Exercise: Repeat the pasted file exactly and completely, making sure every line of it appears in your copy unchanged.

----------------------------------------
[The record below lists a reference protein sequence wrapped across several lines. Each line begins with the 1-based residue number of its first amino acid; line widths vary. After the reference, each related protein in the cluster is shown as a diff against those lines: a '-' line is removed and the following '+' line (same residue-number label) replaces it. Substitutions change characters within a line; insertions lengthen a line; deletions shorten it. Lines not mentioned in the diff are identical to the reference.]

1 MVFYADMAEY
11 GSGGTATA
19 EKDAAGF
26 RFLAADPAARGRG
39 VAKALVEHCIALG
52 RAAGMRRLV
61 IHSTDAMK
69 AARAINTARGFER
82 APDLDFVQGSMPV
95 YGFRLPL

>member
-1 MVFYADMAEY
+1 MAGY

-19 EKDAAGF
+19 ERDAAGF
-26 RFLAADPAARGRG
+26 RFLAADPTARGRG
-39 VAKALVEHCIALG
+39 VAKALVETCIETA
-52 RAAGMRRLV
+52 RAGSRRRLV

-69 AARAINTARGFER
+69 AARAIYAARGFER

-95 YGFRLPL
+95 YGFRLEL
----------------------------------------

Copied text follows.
[The record below lists a reference protein sequence wrapped across several lines. Each line begins with the 1-based residue number of its first amino acid; line widths vary. After the reference, each related protein in the cluster is shown as a diff against those lines: a '-' line is removed and the following '+' line (same residue-number label) replaces it. Substitutions change characters within a line; insertions lengthen a line; deletions shorten it. Lines not mentioned in the diff are identical to the reference.]

1 MVFYADMAEY
11 GSGGTATA
19 EKDAAGF
26 RFLAADPAARGRG
39 VAKALVEHCIALG
52 RAAGMRRLV
61 IHSTDAMK
69 AARAINTARGFER
82 APDLDFVQGSMPV
95 YGFRLPL

>member
-1 MVFYADMAEY
+1 MAGY

-19 EKDAAGF
+19 ERDAAGF
-26 RFLAADPAARGRG
+26 RFLAADPTARGRG
-39 VAKALVEHCIALG
+39 VAKALVETCIETA
-52 RAAGMRRLV
+52 RAGSRRRLV

-69 AARAINTARGFER
+69 AARAIYAARGFER

-95 YGFRLPL
+95 YGFRLEL